Categories
Business and Company Law

Liquidator Refused Access by High Court to Company’s Gmail Account

The liquidator of a Dublin company, with debts of over €600,000, has been refused access by the High Court to the Gmail account of the company.

The company had one director and shareholder, Mr Jawad Khan, who told the liquidator that all the business of the company was conducted through this free Gmail account. He gave log in details to the liquidator but the liquidator was unable to gain access.

The liquidator also discovered at some point that UK authorities were investigating the use of criminal property to purchase vehicles for the company.

The liquidator contacted Google and told Google that he believed the account had been used for fraudulent activity and there may have been an attempt to conceal evidence through this account. He wanted Google to give him full access to the account.

Google refused on the grounds of its obligations to afford privacy rights to its users. Google also asserted the liquidator had failed to provide any or sufficient evidence that the company records or books were contained in the Gmail account. It told the liquidator it should seek a Norwich Pharmacal Order from the High Court which would direct Google to provide the subscriber information associated with the account.

High Court

The High Court pointed out that the High Court could only use its discretionary powers against a contributor, trustee, receiver, banker, agent, or officer of the company in question. in order to succeed the High Court said that Google would have to be found in one of these groups.

The High Court also held that there was no implied right to force the Court to order Google give access to the account. Moreover, even if there was such a right the High Court held that the liquidator had failed to put forward evidence that the Gmail account contained books or records of the company.

That is, the liquidator had failed to adduce evidence that the company had an intellectual property right in any of the content of the Gmail account in question.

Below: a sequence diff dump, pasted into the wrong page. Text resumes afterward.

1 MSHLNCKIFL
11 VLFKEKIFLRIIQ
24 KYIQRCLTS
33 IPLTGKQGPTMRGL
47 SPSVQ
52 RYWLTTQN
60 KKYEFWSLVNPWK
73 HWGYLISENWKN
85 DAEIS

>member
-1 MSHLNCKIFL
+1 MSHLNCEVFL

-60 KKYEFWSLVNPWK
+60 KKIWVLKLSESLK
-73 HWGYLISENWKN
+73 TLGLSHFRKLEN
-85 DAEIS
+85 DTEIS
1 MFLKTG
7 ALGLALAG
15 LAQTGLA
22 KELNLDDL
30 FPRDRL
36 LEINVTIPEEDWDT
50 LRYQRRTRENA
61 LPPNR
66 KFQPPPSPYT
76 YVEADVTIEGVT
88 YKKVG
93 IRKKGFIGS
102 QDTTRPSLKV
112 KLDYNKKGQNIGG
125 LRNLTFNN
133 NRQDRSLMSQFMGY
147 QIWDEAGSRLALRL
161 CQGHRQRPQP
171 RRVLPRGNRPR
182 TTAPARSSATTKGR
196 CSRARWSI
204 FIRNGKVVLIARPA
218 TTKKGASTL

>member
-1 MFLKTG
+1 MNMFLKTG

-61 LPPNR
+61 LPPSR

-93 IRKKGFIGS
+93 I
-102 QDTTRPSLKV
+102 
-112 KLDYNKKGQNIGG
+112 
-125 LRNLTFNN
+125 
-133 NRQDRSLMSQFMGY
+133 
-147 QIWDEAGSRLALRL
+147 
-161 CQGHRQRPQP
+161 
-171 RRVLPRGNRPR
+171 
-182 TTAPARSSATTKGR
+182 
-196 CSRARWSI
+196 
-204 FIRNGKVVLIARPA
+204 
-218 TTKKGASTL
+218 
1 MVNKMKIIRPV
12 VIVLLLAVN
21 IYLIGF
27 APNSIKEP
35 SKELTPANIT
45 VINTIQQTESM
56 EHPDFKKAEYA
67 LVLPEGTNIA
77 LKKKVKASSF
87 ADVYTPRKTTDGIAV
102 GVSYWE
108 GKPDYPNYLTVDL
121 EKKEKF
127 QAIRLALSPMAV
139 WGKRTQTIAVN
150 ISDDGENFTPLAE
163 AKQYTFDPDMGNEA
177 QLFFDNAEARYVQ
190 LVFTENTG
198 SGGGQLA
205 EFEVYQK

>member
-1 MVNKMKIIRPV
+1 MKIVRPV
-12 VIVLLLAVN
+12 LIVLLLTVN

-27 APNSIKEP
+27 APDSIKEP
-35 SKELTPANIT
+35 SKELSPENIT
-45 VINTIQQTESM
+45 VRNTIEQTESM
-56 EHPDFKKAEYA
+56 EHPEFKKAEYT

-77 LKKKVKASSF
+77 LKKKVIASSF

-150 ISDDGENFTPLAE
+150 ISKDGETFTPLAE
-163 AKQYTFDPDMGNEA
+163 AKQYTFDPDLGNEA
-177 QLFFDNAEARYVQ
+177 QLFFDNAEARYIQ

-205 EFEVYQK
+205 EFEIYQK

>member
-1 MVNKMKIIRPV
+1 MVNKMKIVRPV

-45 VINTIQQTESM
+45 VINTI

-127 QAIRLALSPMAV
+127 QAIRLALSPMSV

Takeaways

  1. Would an application for a Norwich Pharmacal order have succeeded?
  2. The barriers facing liquidators appear to be significant if company information and affairs are to be found in personal email accounts of directors or officers of the company
  3. Google takes privacy and data protection seriously

Read the full decision here SJK Wholesale Limited (In Liquidation) v Companies Act 2014 [2020] IEHC 196.

Categories
Business and Company Law

Twitter ordered to disclose information about abusive parody account

Twitter has been ordered by the High Court to reveal who was in control of an account which used the Fastway Couriers logo and published abusive tweets on the platform.

Information about the account, which ridiculed and teased Fastway Couriers, is to be disclosed by Twitter pursuant to an order of Mr Justice Allen of the High Court on 5th June 2020.

The account underwent a number of name changes since 2019 with the most recent Twitter handle of “Fartways Deliveries Ireland”, having previously operated under the name “Fastwank Couriers” with the promise, “We fail to deliver your promises”.

Twitter suspended the account when Fastway Couriers legal team wrote to it advising of the legal proceedings. However, Twitter then restored the account once it established that the account was not in breach of Twitter’s rules.

The Twitter account had approximately 3,000 followers and Twitter concerned that genuine users of its service may be misled by the account into thinking it was a genuine account of Fastway Couriers.

Mr Justice Allen did not accept that anyone could have believed they were dealing with the genuine Fastway Couriers by reason of the incredible claims emanating from it, claims such as that some parcels had been eaten by drivers of the vans or flung over the rainbow.

Foul and abusive language also featured together with disparaging remarks about various locations in Ireland as being less than desirable destinations or places to live.

Whilst Fastway Couriers failed to persuade the High Court that its drivers were accused of using foul and abusive language it did succeed in its argument that its drivers and staff were unfairly depicted as incompetent and unprofessional.

Fastway Couriers also argued that their rights in their intellectual property-their logo, name and registered trade mark-were breached. The court agreed that the association of the tweets from the account with the company name and logo could be damaging and granted a Norwich Pharmacal Order on the basis that the Plaintiff had made out a “strong prima facie case” of damage and loss to its business by reason of the activities of the account controller.